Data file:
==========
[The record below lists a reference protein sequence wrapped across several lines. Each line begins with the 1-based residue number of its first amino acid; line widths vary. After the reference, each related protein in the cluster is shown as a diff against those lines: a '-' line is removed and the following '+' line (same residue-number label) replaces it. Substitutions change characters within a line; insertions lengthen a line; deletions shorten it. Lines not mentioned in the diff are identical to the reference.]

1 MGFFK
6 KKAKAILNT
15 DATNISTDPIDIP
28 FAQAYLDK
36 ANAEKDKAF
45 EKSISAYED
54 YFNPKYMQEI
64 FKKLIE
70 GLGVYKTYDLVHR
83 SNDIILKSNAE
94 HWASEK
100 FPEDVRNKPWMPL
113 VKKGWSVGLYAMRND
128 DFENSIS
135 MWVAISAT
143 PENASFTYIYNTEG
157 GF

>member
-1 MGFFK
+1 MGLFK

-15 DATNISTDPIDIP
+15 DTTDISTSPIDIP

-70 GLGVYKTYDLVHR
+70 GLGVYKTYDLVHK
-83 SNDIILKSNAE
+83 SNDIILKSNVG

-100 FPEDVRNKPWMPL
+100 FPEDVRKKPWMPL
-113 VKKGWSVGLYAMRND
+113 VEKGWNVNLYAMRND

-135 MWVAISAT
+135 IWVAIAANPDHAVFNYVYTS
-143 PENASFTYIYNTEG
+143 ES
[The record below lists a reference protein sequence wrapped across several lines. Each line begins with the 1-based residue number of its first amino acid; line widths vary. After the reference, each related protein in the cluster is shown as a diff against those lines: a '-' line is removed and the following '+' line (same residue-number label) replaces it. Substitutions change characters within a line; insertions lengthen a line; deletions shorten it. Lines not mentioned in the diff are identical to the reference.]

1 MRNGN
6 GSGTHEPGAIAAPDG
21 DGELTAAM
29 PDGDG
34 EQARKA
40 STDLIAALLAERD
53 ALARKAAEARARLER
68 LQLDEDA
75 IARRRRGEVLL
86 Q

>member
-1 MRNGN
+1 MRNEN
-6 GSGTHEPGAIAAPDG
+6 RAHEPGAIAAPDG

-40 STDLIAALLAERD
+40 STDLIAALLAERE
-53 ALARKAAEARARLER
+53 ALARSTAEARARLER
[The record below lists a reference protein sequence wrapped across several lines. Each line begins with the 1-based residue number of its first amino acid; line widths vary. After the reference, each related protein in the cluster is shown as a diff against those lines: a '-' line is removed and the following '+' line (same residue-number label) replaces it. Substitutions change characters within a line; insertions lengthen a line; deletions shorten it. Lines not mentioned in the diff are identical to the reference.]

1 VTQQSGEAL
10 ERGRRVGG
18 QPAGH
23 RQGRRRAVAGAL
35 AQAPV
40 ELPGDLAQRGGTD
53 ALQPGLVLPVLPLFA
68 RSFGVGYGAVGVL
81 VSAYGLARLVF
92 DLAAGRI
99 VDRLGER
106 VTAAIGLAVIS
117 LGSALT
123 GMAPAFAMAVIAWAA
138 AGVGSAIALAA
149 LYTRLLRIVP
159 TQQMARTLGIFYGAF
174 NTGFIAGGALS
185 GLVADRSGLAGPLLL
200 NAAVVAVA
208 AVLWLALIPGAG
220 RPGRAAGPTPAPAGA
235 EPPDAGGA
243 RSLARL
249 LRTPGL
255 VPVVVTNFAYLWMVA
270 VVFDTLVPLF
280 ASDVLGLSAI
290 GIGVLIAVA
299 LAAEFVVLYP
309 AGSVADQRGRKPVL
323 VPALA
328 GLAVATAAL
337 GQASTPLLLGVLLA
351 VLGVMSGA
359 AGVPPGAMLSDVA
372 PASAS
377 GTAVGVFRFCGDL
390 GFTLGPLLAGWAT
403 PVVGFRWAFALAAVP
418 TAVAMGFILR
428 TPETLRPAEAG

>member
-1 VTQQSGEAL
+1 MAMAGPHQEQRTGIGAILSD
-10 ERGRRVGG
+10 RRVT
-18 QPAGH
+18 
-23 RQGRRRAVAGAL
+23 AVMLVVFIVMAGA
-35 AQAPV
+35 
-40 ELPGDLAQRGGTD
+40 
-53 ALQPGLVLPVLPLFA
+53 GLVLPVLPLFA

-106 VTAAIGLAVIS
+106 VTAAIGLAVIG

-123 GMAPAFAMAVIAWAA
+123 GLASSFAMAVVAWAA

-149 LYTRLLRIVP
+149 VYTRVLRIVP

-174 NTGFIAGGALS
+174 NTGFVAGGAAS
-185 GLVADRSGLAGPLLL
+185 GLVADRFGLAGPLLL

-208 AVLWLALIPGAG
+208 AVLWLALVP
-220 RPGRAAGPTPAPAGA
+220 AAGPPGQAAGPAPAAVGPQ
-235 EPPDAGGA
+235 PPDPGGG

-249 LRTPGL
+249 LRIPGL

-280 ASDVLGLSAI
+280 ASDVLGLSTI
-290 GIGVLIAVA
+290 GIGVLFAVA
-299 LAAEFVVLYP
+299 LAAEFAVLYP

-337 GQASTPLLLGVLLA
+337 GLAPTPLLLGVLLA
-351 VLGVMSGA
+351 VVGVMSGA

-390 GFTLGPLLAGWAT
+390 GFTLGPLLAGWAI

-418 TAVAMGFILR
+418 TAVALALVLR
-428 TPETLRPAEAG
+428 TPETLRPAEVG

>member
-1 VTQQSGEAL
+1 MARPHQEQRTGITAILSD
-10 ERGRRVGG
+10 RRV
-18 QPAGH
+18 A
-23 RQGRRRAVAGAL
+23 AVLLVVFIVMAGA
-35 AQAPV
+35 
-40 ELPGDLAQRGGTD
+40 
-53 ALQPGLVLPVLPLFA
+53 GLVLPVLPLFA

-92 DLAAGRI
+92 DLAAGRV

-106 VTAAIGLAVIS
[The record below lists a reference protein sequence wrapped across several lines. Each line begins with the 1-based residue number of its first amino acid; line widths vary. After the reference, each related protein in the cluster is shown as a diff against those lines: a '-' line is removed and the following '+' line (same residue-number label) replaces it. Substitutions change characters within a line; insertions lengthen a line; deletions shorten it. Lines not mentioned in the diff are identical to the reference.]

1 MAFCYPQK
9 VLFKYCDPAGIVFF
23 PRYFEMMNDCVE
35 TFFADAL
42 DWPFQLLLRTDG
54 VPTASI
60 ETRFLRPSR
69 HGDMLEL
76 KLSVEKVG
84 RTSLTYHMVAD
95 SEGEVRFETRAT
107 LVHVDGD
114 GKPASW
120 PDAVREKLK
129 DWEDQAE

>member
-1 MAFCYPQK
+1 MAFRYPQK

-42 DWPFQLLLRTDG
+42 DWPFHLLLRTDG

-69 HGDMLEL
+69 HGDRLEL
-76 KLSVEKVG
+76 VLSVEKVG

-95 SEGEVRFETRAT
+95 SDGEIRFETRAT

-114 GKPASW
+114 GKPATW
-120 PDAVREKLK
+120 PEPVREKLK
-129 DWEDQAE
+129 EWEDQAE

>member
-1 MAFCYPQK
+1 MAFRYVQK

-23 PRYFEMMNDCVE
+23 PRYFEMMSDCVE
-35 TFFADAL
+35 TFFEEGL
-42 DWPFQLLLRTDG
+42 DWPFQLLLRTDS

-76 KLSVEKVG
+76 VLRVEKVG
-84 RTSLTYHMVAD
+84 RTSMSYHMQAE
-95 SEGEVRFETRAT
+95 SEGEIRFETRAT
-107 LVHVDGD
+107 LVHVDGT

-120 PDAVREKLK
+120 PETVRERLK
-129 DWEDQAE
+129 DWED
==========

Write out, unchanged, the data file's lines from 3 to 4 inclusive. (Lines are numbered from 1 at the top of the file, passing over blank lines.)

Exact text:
6 KKAKAILNT
15 DATNISTDPIDIP